Speak to a middle or high school aged child and ask what they enjoy doing in their free time. What you’ll likely hear is a mishmash of technology-driven hobbies: playing smartphone games, playing video games, texting, watching TV or browsing the internet. It seems like, for younger generations, the classic leisure time activity of sitting down to enjoy a nice book is a lost art.
Millennials are reportedly reading more than older generations according to Pew, meaning a resurgence could be on the rise–and for good reason. Reading has innumerable benefits to your mind and body. In short, we can grow a lot as human beings simply by taking some time out of our days to read. Here are a few ways we benefit, as told by science, and Walif Chbeir.
Reading is a naturally educational process. There is a reason that past literature is studied so thoroughly in schools from year one until post-graduate schooling: we can use texts as a way to learn and understand things we may not have before.
It’s been shown that regular readers have a smaller chance at developing Alzheimer’s Disease. Forcing yourself to use some cognitive power to focus on your favorite novel or piece of nonfiction exercises your brain and can actually increase intelligence and memory in those who do it regularly.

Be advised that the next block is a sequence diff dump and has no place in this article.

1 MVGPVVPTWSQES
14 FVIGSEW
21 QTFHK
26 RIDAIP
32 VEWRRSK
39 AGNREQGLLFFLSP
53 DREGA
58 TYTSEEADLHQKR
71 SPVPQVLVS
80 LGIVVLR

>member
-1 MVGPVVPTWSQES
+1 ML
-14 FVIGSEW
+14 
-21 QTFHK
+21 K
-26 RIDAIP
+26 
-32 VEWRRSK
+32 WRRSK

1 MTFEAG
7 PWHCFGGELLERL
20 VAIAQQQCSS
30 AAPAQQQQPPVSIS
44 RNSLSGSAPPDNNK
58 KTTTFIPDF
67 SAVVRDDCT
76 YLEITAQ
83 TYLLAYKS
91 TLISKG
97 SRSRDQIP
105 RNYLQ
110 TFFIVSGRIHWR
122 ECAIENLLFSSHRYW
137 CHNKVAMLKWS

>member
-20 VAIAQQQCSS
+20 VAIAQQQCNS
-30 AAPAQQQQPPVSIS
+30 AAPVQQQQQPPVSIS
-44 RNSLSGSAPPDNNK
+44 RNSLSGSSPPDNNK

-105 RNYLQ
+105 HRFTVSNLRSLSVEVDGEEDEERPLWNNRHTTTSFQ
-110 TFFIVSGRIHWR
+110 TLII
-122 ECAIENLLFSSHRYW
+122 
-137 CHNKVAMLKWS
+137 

Spending just an hour or so reading even day or every evening can also help expand our vocabulary–have you ever read a word you didn’t recognize and been forced to go look up its definition? Or, even further, have you seen a word you did not recognize and forced yourself to infer its meaning based on context? These are fantastic examples of natural learning and vocabulary expansion through reading.
Reading before heading to bed (or while in bed) is one of the most calming and relaxing ways to help lull yourself to sleep after a long day.
Instead of turning on the TV, try opening a book while you settle in under the covers. Reading can actually reduce stress according to a 2009 study, allowing you to unwind after a long day at work.
One of the biggest benefits of cracking open your favorite book before bed lies not in what it does offer, but in what it doesn’t. Unlike turning on a movie or TV, sitting in front of your computer or playing on your smartphone, reading a book with some ambient light allows for your body to recognize that it’s time to sleep, not time to get out of bed and get moving.
We Enjoy It
Yes it’s educational and yes it’s relaxing, but the main reason that you should consider opening a book for at least a few minutes a day is simply because it’s enjoyable. It’s a hobby that seemingly far too few people engage in and is vastly underappreciated. Reading is a hobby that one can’t fully appreciate until you give it a shot and allow an open book to take you on a journey.